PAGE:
Protesters March Through Cleveland, Call for McGinty's Resignation

click to enlarge SAM ALLARD / SCENE
Sam Allard / Scene
About 100 protesters marched through the streets of Cleveland Tuesday, calling for Prosecutor Timothy McGinty's resignation and Timothy Loehmann's badge.

Though some smaller demonstrations occurred in the immediate aftermath of Monday's announcement that officers Loehmann and Frank Garmback would not be indicted in the shooting death of Tamir Rice, Tuesday's hours-long protest was the first large-scale coordinated response.

Protest leaders, speaking over a megaphone at key downtown intersections where protesters stopped the march and joined hands, implored those gathered to return the next day; and the day after; and indeed on New Year's Eve; to keep coming back, in fact, until McGinty had tendered his resignation. 

The group was a diverse one — white, black, elderly, RevCom, Black Man Army, Stop Mass Incarceration Network, etc. They gathered on the steps of the Justice Center at 3 p.m. We heard from a source inside the Justice Center that the prosecutor's office closed at 2:30 p.m., likely as a precaution due to the protest.

A few speakers lashed out at McGinty and his conduct during the grand jury proceedings. Others lamented the ongoing racism and brutality of the Cleveland Division of Police. Art McKoy, the Black Man Army's omnipresent representative, asked why more people weren't out to support the cause, suggesting Cleveland ought to be embarrassed that New York City was mobilizing more support than the very city in which the Tamir Rice shooting occurred.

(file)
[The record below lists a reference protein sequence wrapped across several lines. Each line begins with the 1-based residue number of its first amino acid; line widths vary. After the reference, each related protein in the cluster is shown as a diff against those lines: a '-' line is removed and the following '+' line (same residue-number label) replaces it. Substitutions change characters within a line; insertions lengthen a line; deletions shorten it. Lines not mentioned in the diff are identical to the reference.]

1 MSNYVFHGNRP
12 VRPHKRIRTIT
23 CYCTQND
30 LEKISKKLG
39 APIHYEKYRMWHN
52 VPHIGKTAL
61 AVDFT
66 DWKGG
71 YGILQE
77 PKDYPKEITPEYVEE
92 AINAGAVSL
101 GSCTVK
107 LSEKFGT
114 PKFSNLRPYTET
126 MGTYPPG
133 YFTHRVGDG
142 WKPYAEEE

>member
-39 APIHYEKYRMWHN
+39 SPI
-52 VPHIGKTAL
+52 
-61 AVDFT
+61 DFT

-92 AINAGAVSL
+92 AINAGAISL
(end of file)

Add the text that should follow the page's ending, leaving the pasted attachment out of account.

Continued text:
"We don't need thousands," McKoy said. "We need tens of thousands." 

The protesters marched through downtown, chanting the familiar protest chants — "No Justice, No Peace. No Racist Police!" "What do we want? Justice! When do we want it? Now?" — and periodically stopping at intersections. 

Though protesters attempted to enter the Shoreway, as they did after Michael Brelo's acquittal this summer, a blockade of police cruisers and mounted officers would not let them pass. An officer on a megaphone apprised the approaching protesters that if they crossed the line of cars, they would be arrested. 

By 5 p.m., the protesters had marched south on E. 9th street, and stopped at the E. 9th / Carnegie intersection. Police again established a blockade to prevent entrance onto I-71 and I-90, and said that if protesters attempted to enter the freeway, they would be arrested. (Via an organizer, the offense would have been "disturbing the peace.") 

Despite a few minor confrontations with cops — the county Sheriff's Department arrived in riot gear later in the evening, when protesters were outside the Q — the demonstrations were peaceful throughout. At one point, encircled at Ontario and Huron, a lead organizer said that a police officer threatened a protester coming too close to his squad car. 

"Do you want to be next," he is purported to have said. 

See the entire protest in photos here. 

About The Author

Sam Allard

Sam Allard is the Senior Writer at Scene, in which capacity he covers politics and power and writes about movies when time permits. He's a graduate of the Medill School of Journalism at Northwestern University and the NEOMFA at Cleveland State. Prior to joining Scene, he was encamped in Sarajevo, Bosnia, on an...
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